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In Praise of Boredom

Earlier this term I gave an assembly on boredom. My aim wasn’t to bore the pupils, although I did require them to sit and stare into space for 90 seconds, in the hope of igniting some enthusiasm for the value of ‘doing nothing’.

Most parents can recall, probably fondly now, the things we did in our childhoods to cope with being bored. We created activities, played cards, read National Geographic magazines that sat in stacks in the corner, and made up games to play during long car journeys… Our children, however, have never really had to deal with the same type of boredom. They have always had some sort of screen that could be thrust into their hands to keep them quiet or entertained during the downtimes.

This represents a great loss: a loss in the resilience of young people to the feeling of being at peace with ‘doing nothing’. It also represents a loss of skill and creativity as young people no longer need to come up with solutions to their boredom; they can mask the boredom with a multitude of external stimuli that make them feel that they are ‘doing something’.

We know a lot about sleep and its importance in helping our brains to organise the information they’ve taken in during the day. Boredom is similarly important as it is the time when we reflect on our experiences, have curious thoughts, imagine things we’d like to do, or consider changes we’d like to make in our lives. It’s when we ponder problems and imagine solutions. As Steve Jobs said: “Boredom allows one to indulge in curiosity and from curiosity comes everything.” If we don’t allow or even force this generation of young people to experience boredom on a regular basis, we may be disabling them or denying them the opportunities that boredom presents.

Boredom allows one to indulge in curiosity and from curiosity comes everything.

Boredom is defined as an emotion, as a ‘deeply unpleasant state’, which is why we work so hard to avoid it. But boredom serves an important purpose, spurring us onto action and helping us to process our own thoughts without distraction. It is also when we take in the world around us. There is so much to be learned about the world when we look up! Taking in the scene around us, whilst on a walk or sitting on public transport, without being absorbed by some external stimuli, holds so many lessons and so many opportunities to understand our surroundings, our fellow humans and ourselves. There is also so much to be gained from giving our brains a break from the endless bombardment from external stimuli and ‘socialising’ in the form of WhatsApp and Snapchat and Instagram reels. Socialising is a very intense business for young people and they definitely need a break from it all – a genuine break.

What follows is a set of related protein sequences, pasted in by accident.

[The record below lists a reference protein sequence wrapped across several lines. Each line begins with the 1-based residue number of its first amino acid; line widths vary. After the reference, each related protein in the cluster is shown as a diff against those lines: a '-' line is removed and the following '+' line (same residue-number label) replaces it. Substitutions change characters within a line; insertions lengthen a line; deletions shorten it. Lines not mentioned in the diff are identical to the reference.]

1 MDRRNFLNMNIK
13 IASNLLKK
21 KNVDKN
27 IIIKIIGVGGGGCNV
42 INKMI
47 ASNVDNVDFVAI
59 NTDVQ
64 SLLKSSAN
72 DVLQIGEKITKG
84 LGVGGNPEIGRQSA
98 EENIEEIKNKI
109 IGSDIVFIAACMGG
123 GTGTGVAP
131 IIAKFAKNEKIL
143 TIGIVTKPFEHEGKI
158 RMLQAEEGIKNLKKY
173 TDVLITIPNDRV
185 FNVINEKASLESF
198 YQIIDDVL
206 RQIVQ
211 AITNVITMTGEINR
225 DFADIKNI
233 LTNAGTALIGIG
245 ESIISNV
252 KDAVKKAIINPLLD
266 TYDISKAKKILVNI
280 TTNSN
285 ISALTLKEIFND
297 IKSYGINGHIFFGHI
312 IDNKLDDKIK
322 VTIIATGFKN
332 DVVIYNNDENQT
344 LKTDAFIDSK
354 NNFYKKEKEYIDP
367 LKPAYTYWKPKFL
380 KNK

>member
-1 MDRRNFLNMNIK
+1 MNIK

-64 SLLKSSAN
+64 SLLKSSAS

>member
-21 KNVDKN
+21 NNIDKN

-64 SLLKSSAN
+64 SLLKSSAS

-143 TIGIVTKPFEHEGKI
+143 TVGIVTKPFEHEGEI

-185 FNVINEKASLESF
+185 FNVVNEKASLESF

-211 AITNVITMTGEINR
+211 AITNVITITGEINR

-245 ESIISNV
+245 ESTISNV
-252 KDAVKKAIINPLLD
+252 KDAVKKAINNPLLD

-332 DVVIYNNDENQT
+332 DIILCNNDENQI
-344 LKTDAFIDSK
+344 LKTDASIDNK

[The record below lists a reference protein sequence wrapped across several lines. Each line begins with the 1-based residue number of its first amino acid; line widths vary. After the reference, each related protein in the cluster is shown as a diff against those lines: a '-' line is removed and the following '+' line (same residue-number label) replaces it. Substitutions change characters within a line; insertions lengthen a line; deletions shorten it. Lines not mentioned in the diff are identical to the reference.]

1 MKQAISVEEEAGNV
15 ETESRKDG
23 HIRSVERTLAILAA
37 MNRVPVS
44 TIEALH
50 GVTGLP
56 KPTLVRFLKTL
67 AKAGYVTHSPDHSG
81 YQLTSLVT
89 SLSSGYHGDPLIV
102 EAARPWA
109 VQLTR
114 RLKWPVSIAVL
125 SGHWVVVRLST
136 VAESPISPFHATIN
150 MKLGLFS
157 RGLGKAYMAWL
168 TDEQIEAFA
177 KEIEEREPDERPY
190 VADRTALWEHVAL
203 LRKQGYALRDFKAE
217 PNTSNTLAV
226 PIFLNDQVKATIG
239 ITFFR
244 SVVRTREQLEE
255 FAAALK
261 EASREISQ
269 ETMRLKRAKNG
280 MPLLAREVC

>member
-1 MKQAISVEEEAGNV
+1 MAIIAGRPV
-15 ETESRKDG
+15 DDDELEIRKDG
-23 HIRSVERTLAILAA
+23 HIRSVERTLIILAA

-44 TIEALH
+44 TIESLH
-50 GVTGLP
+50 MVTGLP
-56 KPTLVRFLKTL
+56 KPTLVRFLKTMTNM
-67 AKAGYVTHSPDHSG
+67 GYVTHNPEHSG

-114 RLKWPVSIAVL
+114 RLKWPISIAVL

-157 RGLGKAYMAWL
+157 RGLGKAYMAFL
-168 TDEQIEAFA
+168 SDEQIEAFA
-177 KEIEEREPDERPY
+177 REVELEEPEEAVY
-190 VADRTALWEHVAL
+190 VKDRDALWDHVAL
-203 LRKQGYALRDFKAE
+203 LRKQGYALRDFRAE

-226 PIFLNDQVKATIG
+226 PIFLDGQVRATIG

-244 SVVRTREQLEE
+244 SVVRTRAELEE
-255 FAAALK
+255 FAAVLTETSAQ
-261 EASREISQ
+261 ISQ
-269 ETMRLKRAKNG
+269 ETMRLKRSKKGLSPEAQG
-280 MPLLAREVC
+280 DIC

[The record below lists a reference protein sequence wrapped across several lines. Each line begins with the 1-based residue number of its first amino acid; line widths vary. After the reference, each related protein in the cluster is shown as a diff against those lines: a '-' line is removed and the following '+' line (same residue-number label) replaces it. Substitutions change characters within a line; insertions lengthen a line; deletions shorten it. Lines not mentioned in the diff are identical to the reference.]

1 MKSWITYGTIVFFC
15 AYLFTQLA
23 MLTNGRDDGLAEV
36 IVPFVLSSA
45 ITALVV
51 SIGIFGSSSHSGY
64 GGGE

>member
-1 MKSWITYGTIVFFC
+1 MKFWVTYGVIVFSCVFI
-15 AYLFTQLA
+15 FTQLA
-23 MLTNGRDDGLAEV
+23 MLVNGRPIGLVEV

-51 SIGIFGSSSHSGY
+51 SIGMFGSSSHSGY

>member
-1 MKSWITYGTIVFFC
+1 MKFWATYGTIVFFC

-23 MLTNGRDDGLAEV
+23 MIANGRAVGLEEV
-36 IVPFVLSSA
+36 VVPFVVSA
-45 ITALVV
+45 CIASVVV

During assembly, I encouraged our pupils to force some boredom into their lives: to resist the impulse to put in the earbuds or get yet another dopamine hit from checking TikTok…  I urged them to value the time they spend in their own heads, thinking through whatever pops into their thoughts or considering whatever aspects of life are available for observation. And, if they have a really long spate of potential boredom coming up, I encouraged them to be more creative in how they fill that time, rather than just downloading six episodes of their favourite box set.

Allowing unstimulated time back into our lives is a skill we all may need to re-learn and our children likely need to learn it for the first time. We can help them, by modelling it and encouraging it when we see those golden moments of downtime emerge. Maybe, on your next car journey, you could play ‘Motorway Cricket,’ a childhood game Mr Thicknesse regaled us about during our assembly. Let’s help young people to get back the benefits of letting their minds wander as they look up from their screens, contemplate life, take in the world and exercise their imaginations.

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